Happy 25th Anniversary to Gloria Estefan’s third solo album Mi Tierra, originally released June 22, 1993.
On January 28, 1991, Gloria Estefan stood triumphantly on stage at the American Music Awards less than a year parted from the nearly fatal tour bus accident that upended her life on March 20, 1990. The standing ovation she received was deafening. Once the crowd quieted down, she launched into the rousing gospel pop anthem “Coming Out of the Dark,” the first single from her second solo affair, Into the Light (1991). In the months after Estefan's return to public view, it was business as usual. Into the Light garnered commercial and critical acclaim and its corresponding world tour secured Estefan's reputation as a concert crowd pleaser.
The issuance of a singles collection in the fall of 1992 from her longtime label Epic/Sony Records was the confirmation of Estefan’s arrival at a career crossroads. For seven years, her blend of authentic Latin instrumentation and dance-pop—as well as superb AC ballads—had been a sure bet. But what was next for the songstress, lyricist and musician?
The sounds of Cuba, her birthplace, had always been close to her heart. At the peak of her commercial power and zeitgeist visibility, Estefan decided to shake things up a bit with her third solo LP Mi Tierra—translated, the title reads as “My Homeland.”
Prior to Estefan's entrance into the English realm of pop music, she and her husband Emilio's band—Miami Sound Machine—operated solely within the confines of the Latin American marketplace from 1977 to 1983. Coming back to the Spanish language album format after an absence of ten years was no small feat, especially given that Estefan was taking a “roots record” approach with Mi Tierra.
Joining the vocalist to produce the set was the stalwart Emilio and two of their longtime colleagues (and friends), Clay Ostwald and Jorge Casas. Collectively, they enlisted only the finest professional musicians whose résumés spanned decades and styles, including an affinity for—and experience with—traditional Latin music.
The roster for Mi Tierra read impressively with its assortment of flutists, bassists, percussionists, violinists, brass players, an orchestra—of the The London Symphony persuasion—and songwriters. Noteworthy contributors include—but are not limited to—Tito Puente, Cachao López, Paquito D’Rivera, Arturo Sandoval, Nestor Torrez, Sheila Escovedo, Jon Secada, Fabio “Estéfano” Salgado, Juanito Marquez, Rafael Ferro and Jorge Luis Piloto.
Specific songwriting contributions were fielded from Marquez, Ferro, López, Estéfano, Secada and Piloto who partnered with Estefan to script material for Mi Tierra. Estefan herself has a hand in eight of the twelve compositions. Her innate bond with Cuba—and its musical mores from the 1950s—comes through every fiber of the album which is symphonic and rhythmic in equal measure.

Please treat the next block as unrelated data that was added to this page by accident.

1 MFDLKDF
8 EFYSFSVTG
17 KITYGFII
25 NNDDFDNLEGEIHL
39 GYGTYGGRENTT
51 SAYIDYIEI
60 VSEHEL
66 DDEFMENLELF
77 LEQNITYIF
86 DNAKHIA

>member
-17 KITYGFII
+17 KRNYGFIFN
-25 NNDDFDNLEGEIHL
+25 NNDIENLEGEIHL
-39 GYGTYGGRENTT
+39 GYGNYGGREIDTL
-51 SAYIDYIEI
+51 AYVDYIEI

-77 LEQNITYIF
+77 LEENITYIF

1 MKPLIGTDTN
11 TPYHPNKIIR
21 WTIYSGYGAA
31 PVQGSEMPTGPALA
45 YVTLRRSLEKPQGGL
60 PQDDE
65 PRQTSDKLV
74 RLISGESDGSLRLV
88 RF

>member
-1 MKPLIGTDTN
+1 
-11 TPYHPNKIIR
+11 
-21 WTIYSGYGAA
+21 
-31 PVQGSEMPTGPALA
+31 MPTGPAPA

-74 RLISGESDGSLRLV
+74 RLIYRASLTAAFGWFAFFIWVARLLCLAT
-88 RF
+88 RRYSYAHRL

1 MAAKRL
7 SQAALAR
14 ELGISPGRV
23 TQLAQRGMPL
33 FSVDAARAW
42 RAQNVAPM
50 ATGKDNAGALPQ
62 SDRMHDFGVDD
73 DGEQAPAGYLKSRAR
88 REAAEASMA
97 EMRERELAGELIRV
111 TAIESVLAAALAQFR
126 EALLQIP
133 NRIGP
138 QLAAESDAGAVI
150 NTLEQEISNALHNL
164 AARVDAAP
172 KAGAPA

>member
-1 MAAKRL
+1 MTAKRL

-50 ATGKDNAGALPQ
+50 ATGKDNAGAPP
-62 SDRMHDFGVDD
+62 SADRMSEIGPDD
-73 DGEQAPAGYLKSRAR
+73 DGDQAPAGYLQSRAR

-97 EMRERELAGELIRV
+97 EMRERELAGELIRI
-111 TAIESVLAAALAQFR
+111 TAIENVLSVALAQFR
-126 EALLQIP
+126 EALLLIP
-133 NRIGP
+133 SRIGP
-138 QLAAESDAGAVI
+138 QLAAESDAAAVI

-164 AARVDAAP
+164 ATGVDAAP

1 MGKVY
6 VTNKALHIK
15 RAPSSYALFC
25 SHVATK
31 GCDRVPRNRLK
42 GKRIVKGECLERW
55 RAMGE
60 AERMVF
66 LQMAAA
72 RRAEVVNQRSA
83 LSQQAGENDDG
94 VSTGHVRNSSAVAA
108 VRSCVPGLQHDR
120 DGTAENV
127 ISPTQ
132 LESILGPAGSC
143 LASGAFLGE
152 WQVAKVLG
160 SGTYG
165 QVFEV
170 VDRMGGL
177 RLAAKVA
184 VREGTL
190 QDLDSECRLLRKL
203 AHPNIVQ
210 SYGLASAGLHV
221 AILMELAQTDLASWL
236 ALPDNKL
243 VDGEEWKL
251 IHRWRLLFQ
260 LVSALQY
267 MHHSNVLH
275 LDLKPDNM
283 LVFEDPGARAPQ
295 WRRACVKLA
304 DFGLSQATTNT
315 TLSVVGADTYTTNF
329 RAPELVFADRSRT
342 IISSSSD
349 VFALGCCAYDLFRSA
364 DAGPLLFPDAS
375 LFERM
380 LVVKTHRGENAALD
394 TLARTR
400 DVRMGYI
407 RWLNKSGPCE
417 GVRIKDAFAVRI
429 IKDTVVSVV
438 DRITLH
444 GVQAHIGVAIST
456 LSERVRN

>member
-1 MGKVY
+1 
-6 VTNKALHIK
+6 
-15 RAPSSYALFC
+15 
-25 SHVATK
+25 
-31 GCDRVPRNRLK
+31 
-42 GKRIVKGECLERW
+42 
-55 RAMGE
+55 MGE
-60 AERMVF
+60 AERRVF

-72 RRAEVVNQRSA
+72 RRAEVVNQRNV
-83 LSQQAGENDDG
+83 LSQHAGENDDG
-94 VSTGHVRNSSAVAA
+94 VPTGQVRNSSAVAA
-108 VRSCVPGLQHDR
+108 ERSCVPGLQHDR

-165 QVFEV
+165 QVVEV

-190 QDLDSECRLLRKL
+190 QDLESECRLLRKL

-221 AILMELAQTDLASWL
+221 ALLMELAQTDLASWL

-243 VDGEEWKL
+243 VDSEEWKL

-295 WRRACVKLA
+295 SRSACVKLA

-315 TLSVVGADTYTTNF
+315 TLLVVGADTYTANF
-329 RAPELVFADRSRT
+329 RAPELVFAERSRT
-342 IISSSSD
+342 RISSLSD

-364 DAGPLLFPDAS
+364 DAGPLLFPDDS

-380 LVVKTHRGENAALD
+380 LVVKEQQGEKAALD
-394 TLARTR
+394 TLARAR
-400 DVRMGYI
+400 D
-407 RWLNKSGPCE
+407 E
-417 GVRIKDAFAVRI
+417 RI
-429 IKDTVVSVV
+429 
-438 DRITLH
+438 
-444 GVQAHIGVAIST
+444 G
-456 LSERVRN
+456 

Estefan aurally sketches with boleros, son, salsa and danzón sonics, exposing the latticework-like threads between Cuban aesthetics and the music of other Spanish speaking territories. This lends Mi Tierra variances with its tempo, providing Estefan's contralto—at its richest hue here—plenty to work with. There are lush, filmic numbers like the opening composition and most memorable single “Con Los Años Que Me Quedan” (With These Years I Have Left) and “Tu Ojos” (Your Eyes) that cement Estefan's undisputed knack for balladic fare.
The effort's uptempo moments are comprised of the same ornate percussive, woodwind and brass detail as any of the downtempo works present on Mi Tierra too: "¡Si Señor!...” (Yes sir…!), “Montuno” (Mountain) and “Tradición” (Tradition). Each spotlighted piece possesses verve and sweep, making them gregarious and playful to the ear. Finally, all of the entries are thematically bound by an air of romance and an unflinching celebration of her own Cuban culture that invites listeners to step into and experience it.
Presented to audiences on June 22, 1993, Mi Tierra made quite a splash with its glowing reviews and sales. It soared into the Top 30 of the U.S. Billboard 200 and landed at the pole position of the Billboard Top Latin Albums chart. On the latter chart, the set held the number-one spot for a record-breaking 58 weeks, indicative of the favor for the project that eventually touched the platinum threshold 16 times worldwide. Its singles were plentiful too, seven in all, released over the course of nearly an entire calendar year. And the cherry on the cake? Mi Tierra won Best Tropical Latin Album, Vocal or Instrumental at the 36th GRAMMY Awards in 1994.
A steady stream of highly accomplished albums have come in the 25 years following Mi Tierra, three of them bringing Estefan back to her Spanish language pedigree: Abriendo Puertas (1995), Alma Caribeña (2000), 90 Millas (2007). However, the influence of Mi Tierra lingers. In 2015, Billboard Magazine staff placed Mi Tierra in the 19th slot, out of 50, for its “50 Greatest Latin Albums of the Past 50 Years” and remarked of the long player, “Estefan has often said that English is her ‘head’ language while Spanish is the language of her heart. On Mi Tierra, and through son, she transports us to a magical place in the ‘50s when time stood still on her beloved island." By firmly taking hold of her past with Mi Tierra, Estefan set the course for her present—and future—to go to new creative heights unimagined.